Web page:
Rare et important Bonheur du Jour de style Napoléon III en bronze doré et porcelaine de Sèvres monté sur acajou et bois de citronnier.
A Rare and Important Napoléon III Gilt-Bronze and Sèvres Style Porcelain-Mounted Mahogany and Lemon Wood Bonheur Du Jour, Attributed to Édouard Kreisser,...
DimensionsHeight: 146 cm (58 in)
Largeur : 118 cm (47 in)
Depth: 66 cm (26 in)
A Rare and Important Napoléon III Gilt-Bronze and Sèvres Style Porcelain-Mounted Mahogany and Lemon Wood Bonheur Du Jour, Attributed to Édouard Kreisser, Paris, Circa 1855
This magnificent bonheur du jour has a cabinet superstructure above a desk base with central pullout frieze drawer fitted with a writing slide. The precious timbers are mounted with finely cast and chased gilt-bronzes and some twenty-eight Sèvres style porcelain plaques. The top of the cabinet has a central raised socle for displaying a vase, bust or object. The three cupboard doors are framed with large Sèvres style plaques: the central door with an oval plaque with an Rococo fête galante of the marriage proposal; the flanking doors with shepherdesses. The sides of the cabinet and the top of the desk with porcelain plaques en suite. The central frieze drawer with a ribbon-tied lambrequin frame enclosing a three scene porcelain plaque fronting the pullout writing slide, flanked to each side by a drawer. On four fluted tapering legs headed with ionic capitals and joined by a platform stretcher with concave from beneath a central entablature or socle.
France, circa 1855.
This bonheur du jour can be firmly attributed to Édouard Kreisser. Listed and illustrated as a work by Édouard Kreisser in Christopher Payne’s seminal book on nineteenth century furniture ‘Paris Furniture, the luxury market of the 19th century’ this firm attribution is based upon comparison to signed pieces. Most notably this bonheur du jour incorporates the same distinctive design of lambrequin framed drawer and tapering fluted legs with ionic capitals as the famous table in the V&A Museum London which was commissioned by Queen Victoria as a Christmas present for Prince Albert in 1855. These elements also feature to a Sèvres style porcelain-mounted table illustrated by Payne in Paris Furniture, page 408.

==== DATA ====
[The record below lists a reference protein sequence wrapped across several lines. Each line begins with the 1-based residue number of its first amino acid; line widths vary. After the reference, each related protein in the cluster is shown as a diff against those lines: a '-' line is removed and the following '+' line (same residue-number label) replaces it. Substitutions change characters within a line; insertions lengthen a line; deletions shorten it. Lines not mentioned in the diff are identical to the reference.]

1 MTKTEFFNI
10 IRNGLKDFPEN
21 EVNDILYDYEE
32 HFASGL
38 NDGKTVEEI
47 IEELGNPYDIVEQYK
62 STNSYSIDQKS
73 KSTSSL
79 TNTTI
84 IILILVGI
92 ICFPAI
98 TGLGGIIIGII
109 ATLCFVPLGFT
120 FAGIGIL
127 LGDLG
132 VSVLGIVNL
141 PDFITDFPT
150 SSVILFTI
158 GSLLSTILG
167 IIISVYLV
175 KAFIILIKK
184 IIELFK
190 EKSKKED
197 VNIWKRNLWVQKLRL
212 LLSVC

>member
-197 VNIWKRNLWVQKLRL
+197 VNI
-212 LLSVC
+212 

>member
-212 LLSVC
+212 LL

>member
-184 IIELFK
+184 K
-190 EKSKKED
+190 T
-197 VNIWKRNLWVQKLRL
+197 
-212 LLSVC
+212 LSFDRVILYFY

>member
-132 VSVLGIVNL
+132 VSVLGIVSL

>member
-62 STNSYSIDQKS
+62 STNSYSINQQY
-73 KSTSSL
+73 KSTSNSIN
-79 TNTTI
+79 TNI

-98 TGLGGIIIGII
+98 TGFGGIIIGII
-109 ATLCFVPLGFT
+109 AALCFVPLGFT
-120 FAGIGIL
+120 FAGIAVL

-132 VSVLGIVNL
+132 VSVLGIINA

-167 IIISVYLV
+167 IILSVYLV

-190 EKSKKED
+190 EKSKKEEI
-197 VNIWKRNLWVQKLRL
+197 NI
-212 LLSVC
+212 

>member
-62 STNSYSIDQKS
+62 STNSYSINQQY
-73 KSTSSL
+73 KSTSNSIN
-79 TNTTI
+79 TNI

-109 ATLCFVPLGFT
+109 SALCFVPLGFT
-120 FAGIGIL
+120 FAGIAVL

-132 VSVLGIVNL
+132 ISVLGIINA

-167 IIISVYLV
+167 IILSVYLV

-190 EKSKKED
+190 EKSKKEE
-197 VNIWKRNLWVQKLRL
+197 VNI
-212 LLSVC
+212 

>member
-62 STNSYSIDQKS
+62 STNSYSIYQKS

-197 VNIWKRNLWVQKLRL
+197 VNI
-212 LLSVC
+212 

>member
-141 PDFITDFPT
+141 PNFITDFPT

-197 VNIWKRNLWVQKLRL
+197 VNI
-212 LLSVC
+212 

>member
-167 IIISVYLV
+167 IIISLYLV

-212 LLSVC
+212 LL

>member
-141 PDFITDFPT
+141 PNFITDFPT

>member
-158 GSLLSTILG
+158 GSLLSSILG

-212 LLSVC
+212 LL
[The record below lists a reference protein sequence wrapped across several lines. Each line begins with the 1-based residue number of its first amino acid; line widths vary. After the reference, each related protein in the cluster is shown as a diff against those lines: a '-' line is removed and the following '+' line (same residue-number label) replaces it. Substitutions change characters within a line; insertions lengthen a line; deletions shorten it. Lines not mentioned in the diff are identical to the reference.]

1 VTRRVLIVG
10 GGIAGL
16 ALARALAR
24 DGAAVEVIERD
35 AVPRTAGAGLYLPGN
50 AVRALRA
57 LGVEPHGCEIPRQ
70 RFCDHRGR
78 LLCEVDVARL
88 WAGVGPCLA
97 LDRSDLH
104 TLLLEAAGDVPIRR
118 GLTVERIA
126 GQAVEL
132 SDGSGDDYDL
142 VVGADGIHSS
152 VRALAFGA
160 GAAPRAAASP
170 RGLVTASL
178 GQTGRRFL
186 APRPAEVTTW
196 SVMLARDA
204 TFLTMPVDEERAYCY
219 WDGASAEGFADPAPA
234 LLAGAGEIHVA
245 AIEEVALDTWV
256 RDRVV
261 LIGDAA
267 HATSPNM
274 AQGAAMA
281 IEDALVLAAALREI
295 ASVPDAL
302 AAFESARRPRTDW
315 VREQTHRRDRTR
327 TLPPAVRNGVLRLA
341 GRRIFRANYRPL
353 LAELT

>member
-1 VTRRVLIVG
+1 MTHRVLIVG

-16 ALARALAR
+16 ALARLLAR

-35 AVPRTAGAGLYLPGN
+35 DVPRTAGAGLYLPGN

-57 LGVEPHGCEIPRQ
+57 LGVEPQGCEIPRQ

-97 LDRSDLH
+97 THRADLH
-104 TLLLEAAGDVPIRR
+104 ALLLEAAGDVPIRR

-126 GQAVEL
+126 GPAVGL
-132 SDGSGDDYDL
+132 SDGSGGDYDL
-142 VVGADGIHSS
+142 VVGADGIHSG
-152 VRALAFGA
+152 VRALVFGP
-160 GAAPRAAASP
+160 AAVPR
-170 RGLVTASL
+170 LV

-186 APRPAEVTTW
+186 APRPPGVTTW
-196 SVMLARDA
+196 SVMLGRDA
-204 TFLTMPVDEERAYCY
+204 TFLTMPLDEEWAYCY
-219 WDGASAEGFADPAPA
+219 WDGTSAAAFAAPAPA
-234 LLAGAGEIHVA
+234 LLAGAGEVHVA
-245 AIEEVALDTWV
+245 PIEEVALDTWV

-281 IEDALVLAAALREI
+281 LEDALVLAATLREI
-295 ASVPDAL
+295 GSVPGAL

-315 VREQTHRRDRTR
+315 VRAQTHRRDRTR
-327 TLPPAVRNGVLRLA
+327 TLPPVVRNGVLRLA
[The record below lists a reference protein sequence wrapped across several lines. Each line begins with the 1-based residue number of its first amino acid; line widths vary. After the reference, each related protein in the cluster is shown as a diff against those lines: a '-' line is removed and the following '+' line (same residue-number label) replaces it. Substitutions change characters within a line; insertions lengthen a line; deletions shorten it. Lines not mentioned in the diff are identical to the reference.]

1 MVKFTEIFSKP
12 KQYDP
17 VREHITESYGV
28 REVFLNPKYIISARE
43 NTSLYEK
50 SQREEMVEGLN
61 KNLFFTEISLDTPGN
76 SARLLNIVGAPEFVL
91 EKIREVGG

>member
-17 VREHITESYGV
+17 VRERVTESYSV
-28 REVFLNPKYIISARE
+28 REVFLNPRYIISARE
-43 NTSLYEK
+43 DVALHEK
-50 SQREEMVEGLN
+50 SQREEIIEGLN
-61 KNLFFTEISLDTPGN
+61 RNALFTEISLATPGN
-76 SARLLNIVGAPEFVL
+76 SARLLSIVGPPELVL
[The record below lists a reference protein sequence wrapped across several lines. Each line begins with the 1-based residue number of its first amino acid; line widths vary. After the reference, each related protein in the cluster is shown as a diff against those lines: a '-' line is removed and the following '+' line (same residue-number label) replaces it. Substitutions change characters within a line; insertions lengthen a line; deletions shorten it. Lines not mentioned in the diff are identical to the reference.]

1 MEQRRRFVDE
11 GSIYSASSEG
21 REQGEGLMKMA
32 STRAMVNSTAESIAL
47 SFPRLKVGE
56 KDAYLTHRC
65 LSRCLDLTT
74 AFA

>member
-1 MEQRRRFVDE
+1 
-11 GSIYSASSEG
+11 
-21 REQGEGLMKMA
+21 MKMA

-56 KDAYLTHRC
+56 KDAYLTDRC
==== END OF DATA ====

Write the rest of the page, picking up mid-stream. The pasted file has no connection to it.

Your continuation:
Édouard Kreisser (fl. 1843-1863), established his firm in Paris at 30 rue Neuve-du-Luxembourg in 1843, moving three times, finally to the prestigious rue du Faubourg-Saint-Honore in 1862. This last address in a fashionable retail district was probably a showroom rather than a workshop, and reflected the patronage Kreisser received from both the French and English Royal families. In 1844 King Louis Philippe purchased “un dessus de baignoire” set with Sèvres plaques, for 2,000 francs. The following year a jardiniere was purchased for the rooms of the duc d’Aumale at the Tuileries (1,000 Francs). In 1846 the duc de Montpensier complimented Kreisser that he was was very satisfied with “l’exécution des objets d’art qu’il lui avait commandés”. The firm was granted Royal Appointment to “sar la reine des Francais, fournisseur des Princes et de la famille Royale”.